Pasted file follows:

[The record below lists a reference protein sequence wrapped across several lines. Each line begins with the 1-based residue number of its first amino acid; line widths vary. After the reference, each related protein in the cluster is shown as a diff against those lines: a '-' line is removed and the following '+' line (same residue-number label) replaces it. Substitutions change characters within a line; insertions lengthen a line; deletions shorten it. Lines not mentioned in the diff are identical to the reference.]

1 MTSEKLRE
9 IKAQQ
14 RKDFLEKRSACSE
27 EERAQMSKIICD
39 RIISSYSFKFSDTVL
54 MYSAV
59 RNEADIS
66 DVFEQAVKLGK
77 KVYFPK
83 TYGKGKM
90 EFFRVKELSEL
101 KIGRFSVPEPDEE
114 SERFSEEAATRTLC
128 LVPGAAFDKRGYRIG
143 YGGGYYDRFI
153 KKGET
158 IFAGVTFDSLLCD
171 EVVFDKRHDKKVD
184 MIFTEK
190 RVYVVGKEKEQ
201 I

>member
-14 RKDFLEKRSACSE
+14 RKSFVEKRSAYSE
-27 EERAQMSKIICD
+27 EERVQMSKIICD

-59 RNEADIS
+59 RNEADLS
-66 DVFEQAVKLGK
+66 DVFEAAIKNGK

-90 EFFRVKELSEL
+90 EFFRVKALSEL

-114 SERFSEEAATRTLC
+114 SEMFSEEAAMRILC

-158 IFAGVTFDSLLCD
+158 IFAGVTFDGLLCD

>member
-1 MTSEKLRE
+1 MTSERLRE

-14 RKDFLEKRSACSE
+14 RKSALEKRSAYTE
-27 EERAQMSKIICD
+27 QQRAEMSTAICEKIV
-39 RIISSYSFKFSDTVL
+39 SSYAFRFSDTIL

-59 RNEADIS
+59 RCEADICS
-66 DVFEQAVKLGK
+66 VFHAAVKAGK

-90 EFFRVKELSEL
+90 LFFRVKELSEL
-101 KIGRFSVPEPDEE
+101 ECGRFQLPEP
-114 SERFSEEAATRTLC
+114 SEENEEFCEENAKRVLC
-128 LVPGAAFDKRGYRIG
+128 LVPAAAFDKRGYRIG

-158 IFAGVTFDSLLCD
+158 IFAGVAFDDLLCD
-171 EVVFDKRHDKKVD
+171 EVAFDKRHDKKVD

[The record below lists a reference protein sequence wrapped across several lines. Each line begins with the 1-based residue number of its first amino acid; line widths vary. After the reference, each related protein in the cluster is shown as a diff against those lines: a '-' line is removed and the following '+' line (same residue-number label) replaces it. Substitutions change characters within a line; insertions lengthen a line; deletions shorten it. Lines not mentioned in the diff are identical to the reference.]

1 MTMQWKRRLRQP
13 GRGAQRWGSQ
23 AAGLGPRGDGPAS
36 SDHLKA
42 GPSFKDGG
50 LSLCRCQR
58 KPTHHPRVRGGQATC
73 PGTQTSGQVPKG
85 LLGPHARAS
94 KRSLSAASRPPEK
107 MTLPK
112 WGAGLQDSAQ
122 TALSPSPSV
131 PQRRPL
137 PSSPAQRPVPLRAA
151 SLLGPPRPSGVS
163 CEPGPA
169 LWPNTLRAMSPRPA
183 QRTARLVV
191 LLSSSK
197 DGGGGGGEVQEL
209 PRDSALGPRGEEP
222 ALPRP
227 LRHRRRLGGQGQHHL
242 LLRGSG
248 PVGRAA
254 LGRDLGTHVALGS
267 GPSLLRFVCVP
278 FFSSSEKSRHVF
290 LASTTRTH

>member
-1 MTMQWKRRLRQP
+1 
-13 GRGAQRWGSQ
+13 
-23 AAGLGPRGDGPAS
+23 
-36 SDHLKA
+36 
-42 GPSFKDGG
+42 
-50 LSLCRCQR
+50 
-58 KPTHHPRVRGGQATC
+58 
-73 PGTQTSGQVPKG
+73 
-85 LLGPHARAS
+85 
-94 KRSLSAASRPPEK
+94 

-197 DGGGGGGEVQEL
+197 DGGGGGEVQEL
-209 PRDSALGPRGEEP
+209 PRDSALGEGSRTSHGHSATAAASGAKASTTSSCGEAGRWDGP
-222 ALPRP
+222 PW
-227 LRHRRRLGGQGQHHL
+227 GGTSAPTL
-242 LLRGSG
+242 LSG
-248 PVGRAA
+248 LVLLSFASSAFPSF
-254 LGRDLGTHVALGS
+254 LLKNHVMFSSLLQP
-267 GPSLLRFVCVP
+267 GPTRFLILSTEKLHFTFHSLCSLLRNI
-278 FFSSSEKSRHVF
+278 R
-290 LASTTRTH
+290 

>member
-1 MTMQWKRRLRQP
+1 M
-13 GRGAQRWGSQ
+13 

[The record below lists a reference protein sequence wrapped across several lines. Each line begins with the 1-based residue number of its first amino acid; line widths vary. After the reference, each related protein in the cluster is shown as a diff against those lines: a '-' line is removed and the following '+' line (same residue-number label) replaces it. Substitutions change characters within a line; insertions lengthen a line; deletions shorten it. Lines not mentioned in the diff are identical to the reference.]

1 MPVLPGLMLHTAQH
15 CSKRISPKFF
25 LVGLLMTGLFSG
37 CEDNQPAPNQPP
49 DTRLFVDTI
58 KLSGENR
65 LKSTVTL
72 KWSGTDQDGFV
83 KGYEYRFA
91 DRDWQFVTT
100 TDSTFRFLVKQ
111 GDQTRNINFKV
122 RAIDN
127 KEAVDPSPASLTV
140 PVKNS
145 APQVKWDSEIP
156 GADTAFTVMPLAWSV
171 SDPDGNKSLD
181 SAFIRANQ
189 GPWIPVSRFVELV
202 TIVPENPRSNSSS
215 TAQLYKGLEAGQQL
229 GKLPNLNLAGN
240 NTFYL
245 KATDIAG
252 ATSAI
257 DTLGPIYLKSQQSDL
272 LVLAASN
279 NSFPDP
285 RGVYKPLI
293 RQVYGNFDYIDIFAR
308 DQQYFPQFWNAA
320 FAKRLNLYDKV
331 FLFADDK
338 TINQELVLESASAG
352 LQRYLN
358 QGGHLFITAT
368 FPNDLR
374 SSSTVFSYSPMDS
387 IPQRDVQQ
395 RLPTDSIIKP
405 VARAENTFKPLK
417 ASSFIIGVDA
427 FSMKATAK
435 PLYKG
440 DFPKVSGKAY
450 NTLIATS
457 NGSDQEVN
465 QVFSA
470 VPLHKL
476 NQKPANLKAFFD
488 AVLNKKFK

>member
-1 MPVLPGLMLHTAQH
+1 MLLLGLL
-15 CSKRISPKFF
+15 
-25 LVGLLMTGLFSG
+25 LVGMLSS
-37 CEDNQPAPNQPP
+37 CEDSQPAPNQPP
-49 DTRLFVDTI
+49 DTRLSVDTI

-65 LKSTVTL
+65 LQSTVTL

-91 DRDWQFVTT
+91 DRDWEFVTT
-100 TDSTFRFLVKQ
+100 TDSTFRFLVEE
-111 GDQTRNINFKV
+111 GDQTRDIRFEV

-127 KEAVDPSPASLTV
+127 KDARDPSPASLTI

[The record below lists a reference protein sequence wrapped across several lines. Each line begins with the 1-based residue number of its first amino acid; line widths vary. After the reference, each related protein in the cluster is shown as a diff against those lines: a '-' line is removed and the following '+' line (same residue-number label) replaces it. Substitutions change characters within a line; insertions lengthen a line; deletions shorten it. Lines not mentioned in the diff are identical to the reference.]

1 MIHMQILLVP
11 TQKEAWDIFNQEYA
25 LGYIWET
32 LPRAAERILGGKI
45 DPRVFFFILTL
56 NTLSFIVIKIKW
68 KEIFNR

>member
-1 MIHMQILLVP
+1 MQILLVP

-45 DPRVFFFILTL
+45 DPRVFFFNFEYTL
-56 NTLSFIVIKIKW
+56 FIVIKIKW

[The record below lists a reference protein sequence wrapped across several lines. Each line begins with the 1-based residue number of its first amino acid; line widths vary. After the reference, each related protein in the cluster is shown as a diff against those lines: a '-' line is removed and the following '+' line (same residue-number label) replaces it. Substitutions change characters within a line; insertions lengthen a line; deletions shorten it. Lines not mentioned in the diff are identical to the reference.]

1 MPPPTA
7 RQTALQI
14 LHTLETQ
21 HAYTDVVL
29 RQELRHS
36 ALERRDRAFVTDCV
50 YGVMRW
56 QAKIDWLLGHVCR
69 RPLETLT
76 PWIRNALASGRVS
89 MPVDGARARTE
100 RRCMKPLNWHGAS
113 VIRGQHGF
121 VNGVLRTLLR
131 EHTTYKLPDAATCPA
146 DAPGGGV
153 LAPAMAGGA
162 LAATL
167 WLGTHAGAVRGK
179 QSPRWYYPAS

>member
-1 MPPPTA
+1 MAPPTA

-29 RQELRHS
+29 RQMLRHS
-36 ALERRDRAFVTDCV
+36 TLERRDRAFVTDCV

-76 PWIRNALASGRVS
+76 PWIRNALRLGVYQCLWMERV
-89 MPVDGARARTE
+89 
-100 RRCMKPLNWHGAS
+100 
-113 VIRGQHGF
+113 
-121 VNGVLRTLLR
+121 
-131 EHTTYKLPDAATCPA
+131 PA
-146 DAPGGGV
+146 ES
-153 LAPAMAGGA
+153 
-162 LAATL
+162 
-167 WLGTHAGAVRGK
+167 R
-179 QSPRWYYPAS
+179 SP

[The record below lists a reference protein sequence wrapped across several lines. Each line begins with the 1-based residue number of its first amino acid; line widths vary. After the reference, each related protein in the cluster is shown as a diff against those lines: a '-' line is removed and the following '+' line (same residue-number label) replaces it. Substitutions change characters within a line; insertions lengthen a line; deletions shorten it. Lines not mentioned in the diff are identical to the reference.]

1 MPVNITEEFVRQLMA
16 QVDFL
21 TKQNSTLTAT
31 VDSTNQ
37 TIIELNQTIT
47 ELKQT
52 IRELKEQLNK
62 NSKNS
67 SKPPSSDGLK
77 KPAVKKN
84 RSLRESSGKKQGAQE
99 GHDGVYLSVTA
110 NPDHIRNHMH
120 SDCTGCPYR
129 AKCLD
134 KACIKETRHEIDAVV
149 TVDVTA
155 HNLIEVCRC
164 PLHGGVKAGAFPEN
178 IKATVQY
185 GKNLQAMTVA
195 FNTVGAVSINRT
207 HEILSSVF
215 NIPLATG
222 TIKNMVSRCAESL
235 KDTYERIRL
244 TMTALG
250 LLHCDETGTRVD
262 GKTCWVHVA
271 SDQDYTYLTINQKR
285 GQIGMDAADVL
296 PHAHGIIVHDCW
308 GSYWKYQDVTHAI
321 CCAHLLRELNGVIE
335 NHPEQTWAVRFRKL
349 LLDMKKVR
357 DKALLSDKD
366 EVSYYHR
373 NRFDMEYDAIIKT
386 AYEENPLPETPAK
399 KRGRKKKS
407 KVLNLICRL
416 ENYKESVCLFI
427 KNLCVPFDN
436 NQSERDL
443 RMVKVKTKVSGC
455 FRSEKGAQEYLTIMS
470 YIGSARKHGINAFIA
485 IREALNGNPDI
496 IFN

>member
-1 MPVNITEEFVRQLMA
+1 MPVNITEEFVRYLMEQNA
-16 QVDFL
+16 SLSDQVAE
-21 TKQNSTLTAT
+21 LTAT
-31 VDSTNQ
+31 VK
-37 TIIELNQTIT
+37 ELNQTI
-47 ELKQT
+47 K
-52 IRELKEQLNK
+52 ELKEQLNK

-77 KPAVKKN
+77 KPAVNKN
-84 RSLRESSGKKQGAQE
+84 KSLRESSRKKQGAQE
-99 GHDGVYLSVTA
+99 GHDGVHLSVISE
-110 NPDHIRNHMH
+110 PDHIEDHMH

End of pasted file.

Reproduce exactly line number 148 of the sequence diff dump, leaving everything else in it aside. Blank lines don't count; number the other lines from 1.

72 KWSGTDQDGFV